Regardless of whether an author submits works through the American Numismatic Society Digital Library, Zenodo.org, Humanities Commons, their own institutional repository, or an Open Access journal system, their ORCID profile is the central, canonical aggregation of the entirety of their intellectual output (which includes datasets, software, etc.).

This aggregation system between DOIs and ORCIDs, following Linked Open Data principles, is the future of academic publication. Ideally, it should be expanded beyond citations to modern works with DOIs and ORCIDs to include more historic works defined by Worldcat and linked to historic scholars with ISNI identifiers. It would take a tremendous amount of work, but in theory, it would be possible to create a network graph of citations across all disciplines, going back in history to the advent of the printed book, charting the evolution of how knowledge is generated and disseminated. Therefore, Crossref, ISNI, and ORCID would perhaps play a greater role than providing simple (and superficial) citation metrics in enabling us to develop a broader historiography and analysis of scholarship itself. We plan to mint DOIs for our historical publications eventually, if Crossref extends its XML schema to support ISNI identifiers.

Under the Hood

Some extensions were implemented in ETDPub, the TEI/MODS publication framework that underlies the ANS Digital library. First, I authored XSLT stylesheets that would crosswalk TEI or MODS into the appropriate Crossref XML model according to their schema version 4.4.0. You can see an example of my MA thesis here:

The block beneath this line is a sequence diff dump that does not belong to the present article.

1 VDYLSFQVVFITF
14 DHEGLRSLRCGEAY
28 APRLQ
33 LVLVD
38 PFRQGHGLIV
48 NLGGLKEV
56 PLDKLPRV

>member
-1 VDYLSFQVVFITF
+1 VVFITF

http://numismatics.org/digitallibrary/ark:/53695/gruber_roman_numismatics.xref.

XSLT:

If the author/editor URI matches an ORCID URI in the TEI, then the Admin panel in ETDPub will enable the publication of the metadata to Crossref. Similarly, within the MODS ETD editing interface (in XForms), a user can insert a mods:nameIdentifier[@type=’orcid’] under the mods:name for an author/editor in order to capture the ORCID. So far, only TEI or MODS records with ORCIDs attached to people are available for submission into Crossref to mint a DOI.

Submission Workflow

In the admin panel, if a document is eligible for submission to Crossref, a checkbox is available. Clicking on this will fire off a series of actions in the XForms engine:

  1. The TEI/MODS-to-Crossref XML transformation is executed and loaded into an XForms instance
  2. The Crossref XML is serialized to /tmp because it must be attached via multipart/form-data
  3. Still having difficulty getting multipart/form-data to execute correctly in the XForms engine, the XForms engine instead interacts with a PHP script in CGI
  4. After the PHP script responds with a successful HTTP code, the MODS/TEI document is loaded in the XForms engine in order to insert the DOI in the proper location within the document
  5. The TEI/MODS file is saved back to eXist, and the standard publication workflow is executed (a chain of XForms submissions), updating the Solr search index and the triplestore/SPARQL endpoint

So far two documents in the Digital Library have DOIs connected to ORCIDs:

Taranto 1911: http://dx.doi.org/10.26608/taranto1911
My thesis (Recent Advancements in Roman Numismatics):

http://dx.doi.org/10.26608/gruber_roman_numismatics

NOTE: This post was originally published by Ethan Gruber in his blog, XForms for Archives. It is re-posted here with permission by the author.